Over a three-year period, airplanes in one region were on average striking birds at a rate of 92.7 %. For every 100 landing or take-offs almost 93 of the birds were struck at or near an airport. The other seven birds either were avoided by pilot actions as an abrupt movement or rejected takeoff. The key to manage is to reduce bird activity near airports.
Birds is a hazard to aviation safety. The goal is to avoid as many as possible, but travelling at high speed it is not often enough distance available to avoid one or a flock of birds. Often a bird is not observed until after it has been hit.
Technology today does not have an effective means of "live time" tracking birds. There are records of migratory bird routes and nesting places. From these historical records, it is possible to assess past bird activity and predict time and location of future activity. Simply said, it is known that the birds travel north in the spring and south in the fall. This knowledge is then applied when planning bird-hazard mitigation.
This chart is showing how many birds were struck, based on how many birds were in the area.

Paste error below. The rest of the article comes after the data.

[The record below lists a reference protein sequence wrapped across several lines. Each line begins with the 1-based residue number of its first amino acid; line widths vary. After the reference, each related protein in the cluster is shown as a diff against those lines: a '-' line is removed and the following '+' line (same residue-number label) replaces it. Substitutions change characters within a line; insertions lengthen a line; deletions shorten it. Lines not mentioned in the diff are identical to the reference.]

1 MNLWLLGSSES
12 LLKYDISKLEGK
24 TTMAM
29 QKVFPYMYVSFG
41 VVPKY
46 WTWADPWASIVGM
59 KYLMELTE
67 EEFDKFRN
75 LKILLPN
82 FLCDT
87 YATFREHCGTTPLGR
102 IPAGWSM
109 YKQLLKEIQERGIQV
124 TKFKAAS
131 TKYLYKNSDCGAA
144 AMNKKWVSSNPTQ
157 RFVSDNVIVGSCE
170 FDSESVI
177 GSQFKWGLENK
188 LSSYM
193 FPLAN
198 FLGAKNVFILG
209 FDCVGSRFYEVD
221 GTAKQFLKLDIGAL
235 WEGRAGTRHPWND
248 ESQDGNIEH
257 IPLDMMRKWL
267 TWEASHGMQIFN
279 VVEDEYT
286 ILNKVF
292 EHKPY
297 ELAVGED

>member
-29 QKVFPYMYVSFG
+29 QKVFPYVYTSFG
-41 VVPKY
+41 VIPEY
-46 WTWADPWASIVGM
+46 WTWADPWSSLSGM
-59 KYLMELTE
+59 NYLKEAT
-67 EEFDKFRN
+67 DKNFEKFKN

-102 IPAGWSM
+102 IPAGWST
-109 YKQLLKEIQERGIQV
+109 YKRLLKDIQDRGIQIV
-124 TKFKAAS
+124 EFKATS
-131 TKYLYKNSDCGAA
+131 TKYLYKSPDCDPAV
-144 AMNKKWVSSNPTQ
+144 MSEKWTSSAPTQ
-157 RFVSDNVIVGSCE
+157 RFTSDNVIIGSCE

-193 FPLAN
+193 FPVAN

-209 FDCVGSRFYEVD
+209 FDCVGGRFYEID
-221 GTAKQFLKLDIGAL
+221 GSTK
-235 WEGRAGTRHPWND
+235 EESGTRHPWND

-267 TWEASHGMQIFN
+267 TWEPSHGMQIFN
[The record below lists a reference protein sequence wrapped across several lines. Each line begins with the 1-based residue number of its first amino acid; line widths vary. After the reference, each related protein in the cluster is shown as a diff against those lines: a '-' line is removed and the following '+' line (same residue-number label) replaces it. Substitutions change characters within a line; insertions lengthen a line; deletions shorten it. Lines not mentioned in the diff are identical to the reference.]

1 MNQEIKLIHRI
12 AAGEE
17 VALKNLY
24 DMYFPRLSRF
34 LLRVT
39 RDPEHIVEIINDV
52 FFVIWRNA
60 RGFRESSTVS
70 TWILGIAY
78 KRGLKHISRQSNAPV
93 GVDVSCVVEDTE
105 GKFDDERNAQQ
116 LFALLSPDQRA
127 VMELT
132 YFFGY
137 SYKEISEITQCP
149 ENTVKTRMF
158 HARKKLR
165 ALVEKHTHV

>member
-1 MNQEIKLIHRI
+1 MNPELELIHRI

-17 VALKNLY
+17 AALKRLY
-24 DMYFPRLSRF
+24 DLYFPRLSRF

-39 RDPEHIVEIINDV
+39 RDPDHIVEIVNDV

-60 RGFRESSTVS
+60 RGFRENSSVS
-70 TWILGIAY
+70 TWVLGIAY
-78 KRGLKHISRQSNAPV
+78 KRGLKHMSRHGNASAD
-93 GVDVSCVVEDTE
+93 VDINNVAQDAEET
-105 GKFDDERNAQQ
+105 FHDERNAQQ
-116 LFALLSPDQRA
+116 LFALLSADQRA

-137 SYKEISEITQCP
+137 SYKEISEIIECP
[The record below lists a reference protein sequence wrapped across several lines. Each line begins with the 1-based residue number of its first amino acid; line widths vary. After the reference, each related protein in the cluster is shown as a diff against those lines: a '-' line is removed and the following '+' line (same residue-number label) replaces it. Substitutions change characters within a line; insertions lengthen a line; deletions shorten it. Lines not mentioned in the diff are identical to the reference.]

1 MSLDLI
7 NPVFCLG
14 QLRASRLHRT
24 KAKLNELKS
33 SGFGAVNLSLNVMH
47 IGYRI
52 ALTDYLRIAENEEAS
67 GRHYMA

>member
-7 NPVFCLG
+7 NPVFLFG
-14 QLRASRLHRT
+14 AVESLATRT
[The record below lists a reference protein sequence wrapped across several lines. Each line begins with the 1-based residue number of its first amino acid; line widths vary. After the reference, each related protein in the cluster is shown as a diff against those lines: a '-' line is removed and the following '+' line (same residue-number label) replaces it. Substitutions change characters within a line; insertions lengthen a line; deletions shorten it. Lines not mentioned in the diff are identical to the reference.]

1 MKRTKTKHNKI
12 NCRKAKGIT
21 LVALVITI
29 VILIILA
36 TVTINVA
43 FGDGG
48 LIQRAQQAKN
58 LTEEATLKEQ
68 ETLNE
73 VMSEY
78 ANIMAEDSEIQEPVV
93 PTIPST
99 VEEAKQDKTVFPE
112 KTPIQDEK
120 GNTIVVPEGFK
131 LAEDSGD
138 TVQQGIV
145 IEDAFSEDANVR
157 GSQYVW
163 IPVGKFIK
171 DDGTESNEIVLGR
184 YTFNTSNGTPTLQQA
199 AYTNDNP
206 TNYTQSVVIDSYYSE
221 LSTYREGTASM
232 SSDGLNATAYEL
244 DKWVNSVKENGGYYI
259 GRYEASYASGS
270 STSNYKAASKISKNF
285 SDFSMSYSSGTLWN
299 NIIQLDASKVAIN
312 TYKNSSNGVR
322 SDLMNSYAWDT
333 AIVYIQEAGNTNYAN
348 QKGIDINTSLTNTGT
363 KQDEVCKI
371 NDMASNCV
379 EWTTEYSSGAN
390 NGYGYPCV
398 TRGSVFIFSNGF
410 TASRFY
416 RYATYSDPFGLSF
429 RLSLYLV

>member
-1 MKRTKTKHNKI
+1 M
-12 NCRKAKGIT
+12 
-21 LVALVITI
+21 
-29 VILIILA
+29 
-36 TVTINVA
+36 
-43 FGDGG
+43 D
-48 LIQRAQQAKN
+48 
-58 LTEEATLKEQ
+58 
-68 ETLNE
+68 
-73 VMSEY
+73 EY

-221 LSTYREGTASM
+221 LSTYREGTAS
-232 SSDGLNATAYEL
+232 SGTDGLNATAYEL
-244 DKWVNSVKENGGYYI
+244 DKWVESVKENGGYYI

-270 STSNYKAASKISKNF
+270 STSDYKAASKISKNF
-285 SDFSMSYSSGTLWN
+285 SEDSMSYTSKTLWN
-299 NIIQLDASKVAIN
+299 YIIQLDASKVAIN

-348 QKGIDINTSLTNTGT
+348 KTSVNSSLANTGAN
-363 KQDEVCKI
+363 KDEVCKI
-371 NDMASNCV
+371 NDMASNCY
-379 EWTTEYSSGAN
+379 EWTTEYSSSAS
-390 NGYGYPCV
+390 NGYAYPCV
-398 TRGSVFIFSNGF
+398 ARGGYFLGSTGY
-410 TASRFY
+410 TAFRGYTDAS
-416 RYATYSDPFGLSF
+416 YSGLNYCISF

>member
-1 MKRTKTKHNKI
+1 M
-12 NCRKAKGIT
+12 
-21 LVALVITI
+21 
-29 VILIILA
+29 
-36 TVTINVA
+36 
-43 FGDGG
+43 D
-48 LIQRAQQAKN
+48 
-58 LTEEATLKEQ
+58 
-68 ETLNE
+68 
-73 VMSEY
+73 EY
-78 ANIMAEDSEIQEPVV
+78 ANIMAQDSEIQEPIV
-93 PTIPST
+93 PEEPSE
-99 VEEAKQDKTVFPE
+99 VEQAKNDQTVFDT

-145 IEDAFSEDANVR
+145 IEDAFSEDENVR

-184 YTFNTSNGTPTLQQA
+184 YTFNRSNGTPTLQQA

The bird strikes numbers may be declining, but when 55 birds were struck, there were 60 birds in the vicinity, and when 84 were struck, there were 90 at or near the airport.
Birds may be such an overwhelming issue that it is tempting to take the "there is nothing we can do about the birds" approach to the hazard. However, if nothing can be done, why are birds an issue? Whenever there is an issue that compromises aviation safety, something can and must be done about it.
Birds are just like teenagers. They like to be where there is food, action and friends. Airports take on their share of mitigation with a Wildlife Management Plan. An airport is the first defence in reducing bird activities, and therefore reducing strikes. A Wildlife Plan is bird mitigation or in other words; "does something about it". Airports take on bird-research, act on removing food sources, reducing gathering places and keeping birds away.
|If a hazard is not known is not the same as not being a hazard. (By the way, did you find the dog in picture?)|
Progress is being made in bird-science with DNA bird-analyzes and Wildlife Management Plans. In the past 100 years of aviation trial and error methods of safety management has already moved into the next generation of safety; which is a planned Safety Management System where processes are implemented to mitigate known hazards.